Death penalty is a hot topic. It has become very controversial since it deals with human life. Some argue that the death penalty is justice served while some argue that it is never justified to kill a human being for a crime committed.
Many have argued that death penalty does not deter crime which makes it senseless to be made as the ultimate punishment for a crime. However, a 2003 study co-authored by Naci Mocan, an economics professor at the University of Colorado at Denver, as well as another study in 2006 has discovered that an execution results in five fewer homicides and halting a death sentence results in five additional homicides. Mocan said that the results are consistent and do not go away. He even stated that he is in opposition to the death penalty but the facts state that it is a deterrent to crime (Associated Press).
Different studies point to differing results but all still lead to the conclusion that death penalty is a deterrent to crime. A study at Emory University in 2003 pointed out that “each execution deters an average of 18 murders”. Other studies led to findings that each execution deters murders by three, five and fourteen. Another study at the University of Houston came up with a conclusion that a moratorium set for executions in Illinois resulted in an additional 150 homicides in the four subsequent years. Still, another study at Emory University in 2004 indicated that speeding up executions improved the deterrent effect of the death penalty as one murder is averted for every 2.75 year cut from the death row (Associated Press)
On the other hand, anti-death penalty lobbyists also argue that innocents are being put to death which is why death penalty should be abolished. However, the claim that the death row is filled with innocent is false. Liebman argues that a high rate of reversed decisions in death penalty cases translate to a high likelihood that many innocents are being put into death row. However, the Liebman study has been questioned. It was discovered that states with the highest rates of reversed decision are states that show the least interest in seeking death penalty. Oregon is a good example having only 25 inmates on the death row and a relatively high rate of overturned decisions at 68 percent. Despite this fact, no reversal was made because of having proven the innocence of the convicted as most were because of “faulty jury instructions” or hyper procedural errors (Marquis).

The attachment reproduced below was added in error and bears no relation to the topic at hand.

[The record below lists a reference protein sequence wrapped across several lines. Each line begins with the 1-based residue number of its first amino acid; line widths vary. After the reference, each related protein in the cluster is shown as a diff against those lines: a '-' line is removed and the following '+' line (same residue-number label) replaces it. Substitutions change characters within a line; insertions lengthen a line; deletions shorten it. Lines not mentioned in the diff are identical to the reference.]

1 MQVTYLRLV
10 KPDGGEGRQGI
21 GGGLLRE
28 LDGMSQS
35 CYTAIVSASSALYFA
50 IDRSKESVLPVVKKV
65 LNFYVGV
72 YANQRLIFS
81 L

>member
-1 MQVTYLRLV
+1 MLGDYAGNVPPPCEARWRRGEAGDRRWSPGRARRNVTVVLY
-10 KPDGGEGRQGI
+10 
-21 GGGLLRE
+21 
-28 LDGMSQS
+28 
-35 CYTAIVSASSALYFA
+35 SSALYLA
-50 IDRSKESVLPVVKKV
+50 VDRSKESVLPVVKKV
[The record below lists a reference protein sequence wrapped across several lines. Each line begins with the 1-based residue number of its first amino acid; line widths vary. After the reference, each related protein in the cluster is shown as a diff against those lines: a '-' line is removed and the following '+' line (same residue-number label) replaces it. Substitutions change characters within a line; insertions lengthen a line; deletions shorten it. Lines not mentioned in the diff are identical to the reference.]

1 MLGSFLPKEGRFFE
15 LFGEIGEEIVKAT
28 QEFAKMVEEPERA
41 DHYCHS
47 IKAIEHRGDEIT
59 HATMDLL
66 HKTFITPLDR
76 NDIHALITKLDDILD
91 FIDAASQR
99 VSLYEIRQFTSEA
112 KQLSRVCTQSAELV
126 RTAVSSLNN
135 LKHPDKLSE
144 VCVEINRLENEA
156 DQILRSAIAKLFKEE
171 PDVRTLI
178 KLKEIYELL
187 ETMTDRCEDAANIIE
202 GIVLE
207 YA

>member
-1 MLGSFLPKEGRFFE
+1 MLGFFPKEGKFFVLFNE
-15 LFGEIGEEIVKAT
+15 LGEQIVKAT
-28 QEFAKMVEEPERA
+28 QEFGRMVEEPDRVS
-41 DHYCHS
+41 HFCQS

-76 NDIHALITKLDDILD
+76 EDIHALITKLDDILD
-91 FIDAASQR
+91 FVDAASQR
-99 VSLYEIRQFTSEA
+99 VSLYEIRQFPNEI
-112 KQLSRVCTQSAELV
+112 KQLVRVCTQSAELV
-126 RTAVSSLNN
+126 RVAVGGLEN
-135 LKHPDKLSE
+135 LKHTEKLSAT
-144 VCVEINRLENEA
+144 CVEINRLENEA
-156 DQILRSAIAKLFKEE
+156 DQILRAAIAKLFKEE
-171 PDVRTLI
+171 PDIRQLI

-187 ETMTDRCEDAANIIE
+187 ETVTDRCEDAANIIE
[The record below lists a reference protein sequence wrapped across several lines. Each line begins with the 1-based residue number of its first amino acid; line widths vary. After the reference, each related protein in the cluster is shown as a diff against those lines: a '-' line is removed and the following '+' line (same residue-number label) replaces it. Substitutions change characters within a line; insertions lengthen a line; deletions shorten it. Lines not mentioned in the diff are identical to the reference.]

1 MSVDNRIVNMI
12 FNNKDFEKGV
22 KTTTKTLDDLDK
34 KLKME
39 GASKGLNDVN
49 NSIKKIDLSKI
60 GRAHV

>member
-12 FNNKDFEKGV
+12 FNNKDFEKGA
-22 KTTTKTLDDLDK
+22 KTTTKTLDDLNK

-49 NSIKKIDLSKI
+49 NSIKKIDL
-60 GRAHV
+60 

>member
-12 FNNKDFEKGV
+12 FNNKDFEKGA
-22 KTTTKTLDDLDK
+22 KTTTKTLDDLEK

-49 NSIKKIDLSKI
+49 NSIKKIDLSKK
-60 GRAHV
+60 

It has also been argued that juvenile offenders should not be put on the death row. Upon closer examination, there is no reason why 16-17 year old murderers should be saved from the death penalty. According to Harvard University Psychologist Jerome Kagan, “The brain data don’t show that adolescents typically have reduced legal culpability for crimes”. Also, no psychiatrist, psychologist or any brain specialist would argue the point that even 16-17 year old adolescents are immature. They can be as mature as or more mature than 18-year olds. Because of this, arguments against the execution of 16-17 year old adolescents because of age are unmerited (Sharp).
The death penalty should not be abolished. In fact, it should be promoted since it has proven to be a deterrent to crime. Also, innocents are not being put to death because everything went under due process. There is also no reason why adolescents who have committed crimes punishable by death penalty should be protected from it. It will be better to put brutal criminals to death to prevent any more murders. Additionally, the death penalty is not being abused since it is only used for exceptional cases.
Associated Press. “Studies: Death Penalty Discourages Crime”. 11 June 2007. December 3, 2008 ; http://www.dpinfo.com/;
Marquis, Joshua. “Myths Aside, Death Row Isn’t Filled With Innocents”. 26 February 2002. Los Angeles Times. December 3, 2008 ; http://www.dpinfo.com/;
Sharp, Dudley. “Why Some “Juvenile” Murderers Should Qualify For The Death Penalty”. Justice Matters. December 3, 2008 ; http://www.dpinfo.com/;